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When the student is ready, the teacher arrives. So said the ancients, and so said Harry, the seemingly unredeemable street dog who eventually transformed into a bodhisattva (one who vows to help others before entering enlightenment). He had wiry brindled fur, a beard like an Asian sage and highly intelligentual topaz-colored eyes. He had no name, just a number on the yellow card of his Humane Society cell, but I was enchanted. He wouldn't drink water from a bowl; a muddy oil-soaked puddle was more to his taste. Harry was truly a wild dog.

When Harry began obedience training, he resisted the mind-numbing commands with every ounce of his soul. It wasn't until my disheartened dog trainer introduced me to a canine aggression expert that Harry and I discovered a different way to engage Harry. In time, Harry's eyes grew soft and he took on a countenance similar to the Dalai Lama. He was calm, centered and exuded a sense of worldly wisdom and other-worldly perception.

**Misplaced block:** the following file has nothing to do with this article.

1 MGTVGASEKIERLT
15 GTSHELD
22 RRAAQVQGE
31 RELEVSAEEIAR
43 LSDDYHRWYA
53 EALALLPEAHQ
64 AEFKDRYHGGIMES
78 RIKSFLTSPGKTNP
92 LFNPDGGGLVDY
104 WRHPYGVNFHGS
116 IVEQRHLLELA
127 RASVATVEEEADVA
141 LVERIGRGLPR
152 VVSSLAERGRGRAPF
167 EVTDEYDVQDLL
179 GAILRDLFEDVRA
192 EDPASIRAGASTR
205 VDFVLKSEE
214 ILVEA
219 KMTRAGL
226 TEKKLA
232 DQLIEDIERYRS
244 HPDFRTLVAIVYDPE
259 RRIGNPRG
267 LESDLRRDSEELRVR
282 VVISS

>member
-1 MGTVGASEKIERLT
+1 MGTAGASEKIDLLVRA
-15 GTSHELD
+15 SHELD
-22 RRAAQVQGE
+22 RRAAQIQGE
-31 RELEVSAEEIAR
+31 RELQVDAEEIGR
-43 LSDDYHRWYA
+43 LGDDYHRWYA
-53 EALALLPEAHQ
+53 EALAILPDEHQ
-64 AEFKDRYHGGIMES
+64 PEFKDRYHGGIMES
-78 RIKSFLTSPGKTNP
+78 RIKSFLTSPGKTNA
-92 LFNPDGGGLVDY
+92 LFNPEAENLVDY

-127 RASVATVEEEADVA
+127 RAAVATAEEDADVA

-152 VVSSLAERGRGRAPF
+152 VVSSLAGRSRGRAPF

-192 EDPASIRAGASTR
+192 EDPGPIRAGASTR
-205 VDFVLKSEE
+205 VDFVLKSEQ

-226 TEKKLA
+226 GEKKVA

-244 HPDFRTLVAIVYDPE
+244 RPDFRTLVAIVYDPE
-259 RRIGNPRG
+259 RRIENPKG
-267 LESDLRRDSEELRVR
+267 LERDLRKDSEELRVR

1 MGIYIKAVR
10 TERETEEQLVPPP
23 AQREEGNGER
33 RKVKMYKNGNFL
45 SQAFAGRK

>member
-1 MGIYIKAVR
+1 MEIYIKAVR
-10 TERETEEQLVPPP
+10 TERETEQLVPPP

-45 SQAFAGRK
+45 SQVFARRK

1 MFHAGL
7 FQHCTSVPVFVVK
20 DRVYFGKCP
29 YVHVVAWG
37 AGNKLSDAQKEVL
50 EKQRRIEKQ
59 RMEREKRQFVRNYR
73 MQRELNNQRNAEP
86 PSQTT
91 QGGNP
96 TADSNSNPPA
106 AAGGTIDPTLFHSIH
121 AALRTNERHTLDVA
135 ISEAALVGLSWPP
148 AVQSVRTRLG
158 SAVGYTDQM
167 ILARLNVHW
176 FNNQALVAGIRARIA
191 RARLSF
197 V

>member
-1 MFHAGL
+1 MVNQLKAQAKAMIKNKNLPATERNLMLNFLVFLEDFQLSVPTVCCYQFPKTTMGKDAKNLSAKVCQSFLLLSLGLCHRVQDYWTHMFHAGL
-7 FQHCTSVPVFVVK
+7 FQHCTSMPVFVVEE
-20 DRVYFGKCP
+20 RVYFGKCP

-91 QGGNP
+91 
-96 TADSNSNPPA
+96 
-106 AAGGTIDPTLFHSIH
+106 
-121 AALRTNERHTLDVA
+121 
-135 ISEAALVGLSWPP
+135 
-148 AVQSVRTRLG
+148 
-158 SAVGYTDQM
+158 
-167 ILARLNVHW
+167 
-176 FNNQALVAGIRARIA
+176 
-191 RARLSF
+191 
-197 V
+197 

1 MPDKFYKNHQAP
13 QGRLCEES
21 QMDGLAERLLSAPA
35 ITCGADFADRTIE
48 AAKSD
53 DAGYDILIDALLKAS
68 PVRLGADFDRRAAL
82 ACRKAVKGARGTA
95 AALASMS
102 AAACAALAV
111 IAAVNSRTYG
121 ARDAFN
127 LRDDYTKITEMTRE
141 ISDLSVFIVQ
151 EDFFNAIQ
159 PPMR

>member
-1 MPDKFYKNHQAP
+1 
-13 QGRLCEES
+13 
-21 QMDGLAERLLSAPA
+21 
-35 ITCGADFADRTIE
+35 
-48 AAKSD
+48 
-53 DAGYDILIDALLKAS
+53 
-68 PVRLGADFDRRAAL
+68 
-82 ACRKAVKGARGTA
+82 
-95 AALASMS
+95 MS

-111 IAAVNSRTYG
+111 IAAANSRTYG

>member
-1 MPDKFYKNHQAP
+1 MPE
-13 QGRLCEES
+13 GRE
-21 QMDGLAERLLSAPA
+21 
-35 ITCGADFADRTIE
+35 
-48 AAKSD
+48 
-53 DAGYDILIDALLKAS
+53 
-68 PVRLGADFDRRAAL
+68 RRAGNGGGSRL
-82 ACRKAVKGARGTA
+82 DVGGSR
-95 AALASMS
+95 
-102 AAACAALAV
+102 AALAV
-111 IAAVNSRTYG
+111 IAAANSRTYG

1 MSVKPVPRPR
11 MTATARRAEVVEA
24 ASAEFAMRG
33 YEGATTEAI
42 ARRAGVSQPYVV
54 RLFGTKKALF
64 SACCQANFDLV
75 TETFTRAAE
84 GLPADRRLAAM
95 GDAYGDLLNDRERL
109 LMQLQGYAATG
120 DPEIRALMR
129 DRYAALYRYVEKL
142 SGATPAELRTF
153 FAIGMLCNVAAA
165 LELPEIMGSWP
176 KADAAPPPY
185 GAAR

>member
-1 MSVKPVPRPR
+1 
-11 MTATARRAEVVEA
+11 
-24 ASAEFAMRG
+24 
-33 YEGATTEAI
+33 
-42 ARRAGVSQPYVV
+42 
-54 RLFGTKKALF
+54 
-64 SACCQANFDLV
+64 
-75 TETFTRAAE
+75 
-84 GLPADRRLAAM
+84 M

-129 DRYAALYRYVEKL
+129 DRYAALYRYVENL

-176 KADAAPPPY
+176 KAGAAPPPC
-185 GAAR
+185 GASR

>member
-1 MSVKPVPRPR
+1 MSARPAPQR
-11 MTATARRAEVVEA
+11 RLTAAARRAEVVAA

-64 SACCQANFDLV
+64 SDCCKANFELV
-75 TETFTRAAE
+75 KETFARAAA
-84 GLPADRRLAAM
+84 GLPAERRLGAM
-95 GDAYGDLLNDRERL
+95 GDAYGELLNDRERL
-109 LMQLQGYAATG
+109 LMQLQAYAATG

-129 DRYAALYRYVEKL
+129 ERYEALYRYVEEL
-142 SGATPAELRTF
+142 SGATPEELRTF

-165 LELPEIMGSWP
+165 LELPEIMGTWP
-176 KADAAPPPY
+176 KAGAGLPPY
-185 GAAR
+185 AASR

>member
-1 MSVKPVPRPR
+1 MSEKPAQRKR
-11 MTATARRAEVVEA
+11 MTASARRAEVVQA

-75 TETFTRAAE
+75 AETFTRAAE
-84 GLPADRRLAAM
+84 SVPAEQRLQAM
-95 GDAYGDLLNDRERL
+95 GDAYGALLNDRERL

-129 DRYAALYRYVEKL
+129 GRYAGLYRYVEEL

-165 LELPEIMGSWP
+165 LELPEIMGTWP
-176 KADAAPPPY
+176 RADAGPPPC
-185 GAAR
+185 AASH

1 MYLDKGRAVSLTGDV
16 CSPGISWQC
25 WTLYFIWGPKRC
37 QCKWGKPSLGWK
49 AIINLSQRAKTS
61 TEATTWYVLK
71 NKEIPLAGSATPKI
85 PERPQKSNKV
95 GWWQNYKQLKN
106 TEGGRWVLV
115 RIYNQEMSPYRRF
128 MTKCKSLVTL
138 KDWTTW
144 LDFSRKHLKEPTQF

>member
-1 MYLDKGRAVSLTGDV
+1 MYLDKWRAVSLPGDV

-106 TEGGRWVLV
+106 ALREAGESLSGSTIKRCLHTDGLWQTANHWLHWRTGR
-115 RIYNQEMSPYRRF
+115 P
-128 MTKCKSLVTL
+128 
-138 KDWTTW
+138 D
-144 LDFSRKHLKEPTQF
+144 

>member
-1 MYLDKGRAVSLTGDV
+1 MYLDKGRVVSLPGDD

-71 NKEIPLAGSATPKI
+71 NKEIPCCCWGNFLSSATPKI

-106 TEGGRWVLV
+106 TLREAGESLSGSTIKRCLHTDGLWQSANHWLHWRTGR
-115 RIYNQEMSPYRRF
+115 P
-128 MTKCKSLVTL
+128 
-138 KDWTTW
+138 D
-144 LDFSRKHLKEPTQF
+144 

The moment that most conveyed the change in Harry was when a client (I am a psychotherapist) was crying and Harry went to her and lifted a paw, then put his head in her lap. From that day on, Harry always responded to the needs of others. He once found a baby bird that had fallen from the nest and whimpered and pawed his foot in the brush until I came over and noticed it. He wouldn't leave until I had found a child to climb the tree and replace the bird.

When Harry walked, people stopped to comment on how extraordinary he looked. "What breed is he?" I could tell they expected some exotic hunting dog breed. Other people would say, "I know that breed! He is a Hunting Griffon, a Lurcher, an Italian Spimoni, a...." Harry was one of a kind. When Harry recently died, he received notes from fans as far away as Israel, England and Thailand.

— Cindy

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